I’m hearing from all quarters today about the Michael Jackson Memorial that’s happening in L.A. today. As I wrote shortly after his death, Jackson was a talented guy with major problems. Twenty years ago he was one of the biggest pop stars on the planet, achieving levels of fame not seen since the days of Beatlemania. I get it, I really do.
The circus surrounding his memorial says more about the people in attendance than anything else, though. Since the early ’90s, Jackson’s fame has revolved entirely on his physical disintegration, his mental and emotional aberrations, and the accusations of pedophilia. From his sham marriages to his baby-dangling hijinx to hiding the faces of his childen with blankets and masks whenever they went out in public, Jackson’s continued level of fame is based on a combination of nostalgia for the days when Thriller blasted out of MTV every twenty minutes and the urge people have to look at accidents by the side of the road.
My guess is that most of the people in the Staples Center can’t name a Michael Jackson song after “Scream” or “You Are Not Alone” (if they can even remember those). For the record, “Scream” and “You Are Not Alone” came out in 1995, and “Alone” was his last number 1 hit on the Billboard charts. Jackson hasn’t even released an album in the past 8 years, what with those annoying interruptions from the police and all. Yes, Invincible briefly hit the Number 1 spot on Billboard in 2001, but that was just an initial surge of buying from the hardcore fans. You have to go back an additional 10 years to 1991 for the last real hit album he released.
Which, at long last, brings me to my point. Hey, it’s my site and I’ll take as long as I want to get to the point.
There certainly are legitimate mourners today: Jackson’s family, his friends, and his lawyers just to name a few hundred. But the Staples Center is filled with people who are mourning themselves. They are mourning the long-gone days of dancing to “Billie Jean” or eagerly anticipating the much-hyped premiere of the “Thriller” video. Jackson’s music was an integral part of their lives and in the midst of Jacksonmania in 1983 when the world was younger and so were we, Jackson seemed somehow more than mortal. Surely a man with this much talent (and who had not yet boarded the Crazy Train, though he was clearly waiting at the station with his bags packed) would live forever.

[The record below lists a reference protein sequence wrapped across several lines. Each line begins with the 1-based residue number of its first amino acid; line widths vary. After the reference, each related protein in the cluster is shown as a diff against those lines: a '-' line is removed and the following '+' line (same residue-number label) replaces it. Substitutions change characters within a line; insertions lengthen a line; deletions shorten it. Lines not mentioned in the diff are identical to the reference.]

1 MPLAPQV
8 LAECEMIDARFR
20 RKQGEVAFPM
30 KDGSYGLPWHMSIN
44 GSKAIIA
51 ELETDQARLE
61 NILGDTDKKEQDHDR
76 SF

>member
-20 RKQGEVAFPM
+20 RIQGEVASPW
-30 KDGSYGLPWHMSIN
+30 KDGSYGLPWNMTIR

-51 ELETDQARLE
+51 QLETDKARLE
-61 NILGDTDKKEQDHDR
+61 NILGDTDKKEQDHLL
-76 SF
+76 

Michael Jackson was the Man in the Mirror for so many of those at the Staples Center. The weeping and gnashing of teeth, out of all proportion for a has-been pop star with a predilection for cuddling up to young boys, is a cry for a lost youth for most of those people who are lining the streets. I am sure there are some real fans who are legitimately upset. I was upset by the murder of John Lennon, and the stupid, stupid death of Kurt Cobain. I get that, too. But when Cobain killed himself, I never once thought along the lines of this truly disgusting open letter. What the writer of this letter fails to realize is that it is precisely this type of revolting sycophancy that hurt Jackson. What Jackson needed was not some knucklehead to tell him that he was “the Alpha.” He had plenty of those jackals surrounding him. Jackson needed someone to sit him down and say, “It’s time to grow the hell up, Mike.” It’s a good message for many of those spending today with tears in their eyes, too.
If you wish to honor the man’s music, put on Thriller and dance the night away, and reminisce about days gone by. Save the tears for someone who deserves them.
UPDATE: Michelle Malkin reminds us who really deserves honors.
How do you decide who deserves tears? Did you know Michael personally? It’s this type of selfish, short-sighted negativity that is destroying the very fabric of our society. People deserve to be respected. Especially if they have more talent and vision than most of us. Just because he was on tv all the time, doesn’t make him the enemy. Nor does it make his fans idiots.
There’s a difference between sycophancy and admiration…learn it, you negative twit. Some people actually express themselves unselfishly. It may be a stretch for a jaded critic as yourself, but some people actually have been moved by him in a profound way. Learn how to step out of your box and appreciate people for being people, even if they’re famous.